economy and infrastructure in the way of reconstructing the roads that led to
the Soviet borders. Moreover, the superpower supported Taraki and did not want
radical Amin to obtain the governance in the country. However, the first and
foremost decision, concerning Afghanistan and Taraki’s request for assistance was
negative. The party rejected to send troops to the state, but instead promised
to supply as much aid as they need. The agreement did not last long and with
the military coup in 1978, followed by the assassination of Taraki and Amin’s
victory, the Soviet had to respond. Triggered by the external factors of the
Iranian revolution, expansion of Islam, 
Afghan turmoil and Soviet paranoia that the new rulers would turn
towards the USA, Brezhnev and his advisors, historically known as
“troika”,  decided to take the direct
action and in winter of 1979 the air and land intervention happened. (M.R. Fenzel,
2013) That is the key failing decision that was made secretly by
the bunch of self-centered, poorly informed, paranoid people from Politburo and
by Brezhnev, in particular, despite the objections and a strong opposition from
the military and other members of the ruling party back then. Soviet failure at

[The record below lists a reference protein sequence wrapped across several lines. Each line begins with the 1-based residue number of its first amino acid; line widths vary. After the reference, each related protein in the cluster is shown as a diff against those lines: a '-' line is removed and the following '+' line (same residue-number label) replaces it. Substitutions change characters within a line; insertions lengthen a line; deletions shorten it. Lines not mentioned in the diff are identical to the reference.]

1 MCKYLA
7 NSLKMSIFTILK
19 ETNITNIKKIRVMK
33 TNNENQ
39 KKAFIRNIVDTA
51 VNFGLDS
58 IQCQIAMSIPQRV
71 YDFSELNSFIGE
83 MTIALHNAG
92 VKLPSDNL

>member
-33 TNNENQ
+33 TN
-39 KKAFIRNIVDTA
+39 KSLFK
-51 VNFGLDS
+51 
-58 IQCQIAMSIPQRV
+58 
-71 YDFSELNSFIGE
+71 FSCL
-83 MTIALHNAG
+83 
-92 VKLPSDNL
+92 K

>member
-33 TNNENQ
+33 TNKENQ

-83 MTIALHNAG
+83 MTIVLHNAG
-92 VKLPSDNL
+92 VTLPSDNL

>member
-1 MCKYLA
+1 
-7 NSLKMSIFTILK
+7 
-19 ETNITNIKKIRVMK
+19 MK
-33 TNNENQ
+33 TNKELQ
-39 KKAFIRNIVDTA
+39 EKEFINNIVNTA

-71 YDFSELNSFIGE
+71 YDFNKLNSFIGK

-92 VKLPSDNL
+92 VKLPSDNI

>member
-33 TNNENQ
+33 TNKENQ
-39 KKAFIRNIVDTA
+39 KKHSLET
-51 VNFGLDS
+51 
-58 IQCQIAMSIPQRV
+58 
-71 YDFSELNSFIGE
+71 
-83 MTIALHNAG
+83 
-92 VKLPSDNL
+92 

the political level was attributable to a civil-military divide, the rapid
succession of leadership, and a persistent fear of damaging the USSR’s
international reputation and its credibility, in general. One person, driven by
his personal ambitions, fears, hatred, miscalculations of the advisors and underestimation
of the Afghan people dragged both countries into the zero-sum game, where in a
long-term perspective, everyone loses. Intervention and attempt to impose an
alien way of life and ideas on the Islamic state was the decisive decision that
turned into one of the triggers of the USSR collapse. (N.K. Gvosdev, 2009)

 

            Besides, there were much more
negative consequences, followed one another like the links of a one chain, as a
result of intervention that contributed to the overall fiasco of the Soviets.
Consciously entering the war, Brezhnev was more than ready to use any kind of
weapon and strategy, in order to maintain the power and to impose his communistic
ideas and own will on a state of Afghanistan, violating all conventions and
human rights doctrines. The stakes were too high and the numbers spent helping
Afghanistan were too expensive to lose, so it became a personal interest of
Brezhnev to keep it with the USSR and to affirm its “leading” positions by the
military actions, stating that “We should not surrender Afghanistan”. That is
the bright examples of how ambitions of a one can lead to the deaths of
thousands innocent people from both sides.

 

 Not long after the war erupted, the Soviets
started to use intervention as one of the components of their foreign policy
(which were more about improvisation) and basically tried to justify their
presence in the region, stating that their primary aim there is to convert the
inhabitants into socialism, by enforcing Marxist-Leninist ideas on the ground. Nonetheless,
this attempt miserably failed again, because of the underestimation of Islam